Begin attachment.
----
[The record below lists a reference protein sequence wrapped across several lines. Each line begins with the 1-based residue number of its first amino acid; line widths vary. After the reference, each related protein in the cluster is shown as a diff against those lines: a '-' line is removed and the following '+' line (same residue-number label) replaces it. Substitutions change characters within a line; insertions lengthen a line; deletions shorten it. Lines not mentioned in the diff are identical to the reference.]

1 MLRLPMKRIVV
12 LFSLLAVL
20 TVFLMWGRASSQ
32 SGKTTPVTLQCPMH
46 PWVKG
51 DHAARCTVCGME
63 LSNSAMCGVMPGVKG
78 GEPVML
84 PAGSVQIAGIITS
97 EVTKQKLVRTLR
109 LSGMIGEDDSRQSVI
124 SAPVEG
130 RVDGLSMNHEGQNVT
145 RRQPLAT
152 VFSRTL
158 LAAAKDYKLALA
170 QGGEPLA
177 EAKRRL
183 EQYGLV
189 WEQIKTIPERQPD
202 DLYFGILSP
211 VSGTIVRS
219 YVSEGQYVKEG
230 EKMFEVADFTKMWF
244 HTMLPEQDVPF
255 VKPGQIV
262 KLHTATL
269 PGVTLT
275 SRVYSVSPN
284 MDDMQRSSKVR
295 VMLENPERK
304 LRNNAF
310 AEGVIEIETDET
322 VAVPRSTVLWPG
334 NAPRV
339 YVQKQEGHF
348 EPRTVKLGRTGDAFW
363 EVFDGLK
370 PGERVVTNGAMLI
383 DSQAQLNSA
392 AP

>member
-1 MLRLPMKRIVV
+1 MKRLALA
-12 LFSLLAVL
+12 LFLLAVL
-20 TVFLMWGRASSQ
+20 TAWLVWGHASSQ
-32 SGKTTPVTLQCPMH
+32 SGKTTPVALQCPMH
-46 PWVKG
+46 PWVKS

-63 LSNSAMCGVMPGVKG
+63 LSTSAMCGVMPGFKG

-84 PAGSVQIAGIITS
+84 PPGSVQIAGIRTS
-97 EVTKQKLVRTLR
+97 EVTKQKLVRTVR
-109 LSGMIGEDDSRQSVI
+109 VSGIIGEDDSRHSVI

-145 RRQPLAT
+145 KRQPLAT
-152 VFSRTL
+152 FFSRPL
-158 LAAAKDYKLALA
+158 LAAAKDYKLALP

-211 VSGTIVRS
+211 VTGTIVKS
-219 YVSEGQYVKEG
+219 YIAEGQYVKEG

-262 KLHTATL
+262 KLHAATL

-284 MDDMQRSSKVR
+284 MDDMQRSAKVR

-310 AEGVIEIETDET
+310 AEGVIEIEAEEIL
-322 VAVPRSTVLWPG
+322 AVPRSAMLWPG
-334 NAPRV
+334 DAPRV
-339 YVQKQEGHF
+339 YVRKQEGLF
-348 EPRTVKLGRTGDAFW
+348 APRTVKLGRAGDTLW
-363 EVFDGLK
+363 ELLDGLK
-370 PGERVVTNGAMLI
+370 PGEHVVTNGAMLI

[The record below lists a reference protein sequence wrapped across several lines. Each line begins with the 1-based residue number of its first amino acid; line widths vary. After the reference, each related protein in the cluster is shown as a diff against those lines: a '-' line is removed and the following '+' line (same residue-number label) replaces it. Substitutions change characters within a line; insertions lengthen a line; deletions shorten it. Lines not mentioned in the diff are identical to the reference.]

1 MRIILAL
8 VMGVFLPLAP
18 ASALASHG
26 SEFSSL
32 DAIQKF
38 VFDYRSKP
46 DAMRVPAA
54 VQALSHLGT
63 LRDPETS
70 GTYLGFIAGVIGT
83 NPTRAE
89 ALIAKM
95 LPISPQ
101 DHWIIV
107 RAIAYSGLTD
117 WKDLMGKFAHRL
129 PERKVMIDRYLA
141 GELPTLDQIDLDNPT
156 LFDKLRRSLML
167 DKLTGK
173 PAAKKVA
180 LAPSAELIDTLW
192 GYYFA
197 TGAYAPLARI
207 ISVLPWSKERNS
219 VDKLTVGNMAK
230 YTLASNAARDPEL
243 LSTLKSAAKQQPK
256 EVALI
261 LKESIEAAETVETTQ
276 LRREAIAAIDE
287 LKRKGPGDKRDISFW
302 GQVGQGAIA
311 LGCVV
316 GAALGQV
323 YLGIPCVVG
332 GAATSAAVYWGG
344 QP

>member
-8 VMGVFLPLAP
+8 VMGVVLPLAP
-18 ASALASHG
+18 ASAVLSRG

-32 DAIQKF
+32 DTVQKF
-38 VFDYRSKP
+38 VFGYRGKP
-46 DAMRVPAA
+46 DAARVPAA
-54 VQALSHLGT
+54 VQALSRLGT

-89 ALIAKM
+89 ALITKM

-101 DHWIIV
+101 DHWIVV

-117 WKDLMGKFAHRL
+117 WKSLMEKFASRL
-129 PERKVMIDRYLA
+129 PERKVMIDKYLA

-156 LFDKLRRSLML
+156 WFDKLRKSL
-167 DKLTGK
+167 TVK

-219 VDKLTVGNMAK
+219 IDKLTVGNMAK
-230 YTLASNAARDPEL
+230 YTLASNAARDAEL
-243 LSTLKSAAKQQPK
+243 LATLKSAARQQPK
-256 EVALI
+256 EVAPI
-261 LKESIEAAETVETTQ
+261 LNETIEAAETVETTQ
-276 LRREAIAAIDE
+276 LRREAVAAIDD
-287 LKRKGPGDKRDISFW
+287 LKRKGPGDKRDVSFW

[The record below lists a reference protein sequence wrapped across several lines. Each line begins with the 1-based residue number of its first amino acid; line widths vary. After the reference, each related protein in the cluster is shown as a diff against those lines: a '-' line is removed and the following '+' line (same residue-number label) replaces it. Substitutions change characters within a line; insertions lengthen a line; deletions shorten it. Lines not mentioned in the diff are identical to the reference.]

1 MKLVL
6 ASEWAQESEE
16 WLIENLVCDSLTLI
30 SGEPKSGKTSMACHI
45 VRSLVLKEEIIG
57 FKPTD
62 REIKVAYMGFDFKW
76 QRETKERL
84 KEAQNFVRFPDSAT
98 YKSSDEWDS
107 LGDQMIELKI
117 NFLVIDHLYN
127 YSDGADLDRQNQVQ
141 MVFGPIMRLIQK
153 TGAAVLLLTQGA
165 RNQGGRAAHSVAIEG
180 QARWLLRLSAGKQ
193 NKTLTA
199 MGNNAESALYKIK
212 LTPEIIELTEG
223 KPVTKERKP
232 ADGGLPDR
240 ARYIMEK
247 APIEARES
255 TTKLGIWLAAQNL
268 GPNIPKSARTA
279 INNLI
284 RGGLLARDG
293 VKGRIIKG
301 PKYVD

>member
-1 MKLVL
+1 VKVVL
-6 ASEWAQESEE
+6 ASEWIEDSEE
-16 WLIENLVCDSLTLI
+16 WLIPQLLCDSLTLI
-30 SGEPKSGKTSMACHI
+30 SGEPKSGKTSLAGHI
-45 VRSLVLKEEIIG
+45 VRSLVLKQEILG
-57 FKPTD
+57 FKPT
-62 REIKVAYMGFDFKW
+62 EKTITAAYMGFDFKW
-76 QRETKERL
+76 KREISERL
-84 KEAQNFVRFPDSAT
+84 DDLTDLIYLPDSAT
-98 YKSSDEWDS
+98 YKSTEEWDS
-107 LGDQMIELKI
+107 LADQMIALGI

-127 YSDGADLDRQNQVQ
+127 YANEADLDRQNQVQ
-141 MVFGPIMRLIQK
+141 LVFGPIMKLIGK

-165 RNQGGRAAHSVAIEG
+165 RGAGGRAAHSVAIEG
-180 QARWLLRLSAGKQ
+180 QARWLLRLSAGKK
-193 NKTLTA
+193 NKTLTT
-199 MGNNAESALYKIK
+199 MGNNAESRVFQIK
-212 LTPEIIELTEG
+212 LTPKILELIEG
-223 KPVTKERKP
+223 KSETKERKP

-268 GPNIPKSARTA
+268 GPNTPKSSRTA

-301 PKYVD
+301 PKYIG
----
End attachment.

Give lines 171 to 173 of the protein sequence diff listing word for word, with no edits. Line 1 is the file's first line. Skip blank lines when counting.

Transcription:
16 WLIENLVCDSLTLI
30 SGEPKSGKTSMACHI
45 VRSLVLKEEIIG